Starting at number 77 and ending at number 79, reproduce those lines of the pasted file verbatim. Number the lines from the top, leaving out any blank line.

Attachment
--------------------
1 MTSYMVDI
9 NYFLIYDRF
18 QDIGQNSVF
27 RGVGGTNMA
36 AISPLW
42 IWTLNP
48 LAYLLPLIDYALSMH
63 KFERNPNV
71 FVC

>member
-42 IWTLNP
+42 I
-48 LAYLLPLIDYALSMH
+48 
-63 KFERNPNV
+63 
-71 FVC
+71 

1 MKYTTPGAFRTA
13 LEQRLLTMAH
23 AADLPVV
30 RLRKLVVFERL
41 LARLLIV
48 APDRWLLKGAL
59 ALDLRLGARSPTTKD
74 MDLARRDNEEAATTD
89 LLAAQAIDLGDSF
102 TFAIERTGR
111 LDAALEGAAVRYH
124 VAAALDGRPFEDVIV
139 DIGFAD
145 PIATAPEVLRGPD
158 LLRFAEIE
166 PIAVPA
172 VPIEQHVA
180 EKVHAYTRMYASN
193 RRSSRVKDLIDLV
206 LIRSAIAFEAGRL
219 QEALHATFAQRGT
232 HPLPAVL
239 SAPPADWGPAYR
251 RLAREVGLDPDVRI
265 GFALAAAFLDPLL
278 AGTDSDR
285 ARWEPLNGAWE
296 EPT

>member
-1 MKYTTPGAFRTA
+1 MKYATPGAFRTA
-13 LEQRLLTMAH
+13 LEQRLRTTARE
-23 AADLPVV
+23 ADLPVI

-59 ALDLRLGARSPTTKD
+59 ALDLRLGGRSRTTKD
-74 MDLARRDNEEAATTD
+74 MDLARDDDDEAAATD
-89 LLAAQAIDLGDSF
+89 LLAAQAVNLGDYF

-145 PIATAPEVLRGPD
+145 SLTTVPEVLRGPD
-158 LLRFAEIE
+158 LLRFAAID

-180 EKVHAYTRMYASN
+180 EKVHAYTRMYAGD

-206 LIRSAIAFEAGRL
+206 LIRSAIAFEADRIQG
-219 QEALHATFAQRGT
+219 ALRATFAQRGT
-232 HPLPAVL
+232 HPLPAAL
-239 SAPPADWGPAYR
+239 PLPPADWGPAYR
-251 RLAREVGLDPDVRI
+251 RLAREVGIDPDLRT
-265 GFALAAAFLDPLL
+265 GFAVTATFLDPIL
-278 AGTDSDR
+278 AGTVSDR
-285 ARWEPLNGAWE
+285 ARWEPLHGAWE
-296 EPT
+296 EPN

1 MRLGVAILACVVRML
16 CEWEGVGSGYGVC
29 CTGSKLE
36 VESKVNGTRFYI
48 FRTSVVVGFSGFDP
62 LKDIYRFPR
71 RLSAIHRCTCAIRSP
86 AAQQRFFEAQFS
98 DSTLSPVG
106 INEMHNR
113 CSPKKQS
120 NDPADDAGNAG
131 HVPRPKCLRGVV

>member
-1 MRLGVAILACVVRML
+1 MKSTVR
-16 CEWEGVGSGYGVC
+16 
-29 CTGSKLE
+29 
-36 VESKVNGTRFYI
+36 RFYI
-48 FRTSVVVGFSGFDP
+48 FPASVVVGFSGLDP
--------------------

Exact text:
+265 GFAVTATFLDPIL
-278 AGTDSDR
+278 AGTVSDR